Well – the triathlon is complete and we are still on such an emotional high. Though our bodies are not in as much of a celebratory mood. As of this moment, here is my laundry list of post triathlon ailments:
1. First and foremost – severe withdrawal from T2 family
2. Cold sore on left corner of my mouth. Nice.
3. Canker sores in left side of mouth and back of tongue. Really nice.
4. Swollen everywhere – particularly my feet. Think paddles. No, planks.
5. Low-grade fever & swollen glands.
6. Sting on left toe from some critter that was in the ocean. Not sure and don’t want to know.
7. Eyes sore and gritty from salt water and sand.
8. Right forearm swollen and stinging from celebratory new tattoo, which means “brave”. Could not find the arabic for “denial”. PS – double checked to make sure translation was “brave” and not, like, “tortoise”, to respond to all those who have felt the need to profess their natural (fantastical?) ability to read and write Arabic and comments of “Hmmm, are you sure this is right?” Yes! Although not 100% sure on Cooper’s birth coordinates on my right shoulder, which, given Santa Monica hospital’s close proximity to the Bagel Nosh, well, you get the picture.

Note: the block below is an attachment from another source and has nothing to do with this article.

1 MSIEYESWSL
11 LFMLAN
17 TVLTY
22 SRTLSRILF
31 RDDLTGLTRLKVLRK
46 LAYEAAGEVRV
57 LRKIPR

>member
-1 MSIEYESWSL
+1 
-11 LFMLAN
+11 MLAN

9. Back hot and sore in two places from tattoo touch up and new tattoo. (with coordinates of Stuie’s and my 10th year vow renewal in Darling Point).
10. Feeling chubby and lazy after not working out since the race. (I know I know).
The Race – being present and savoring the experience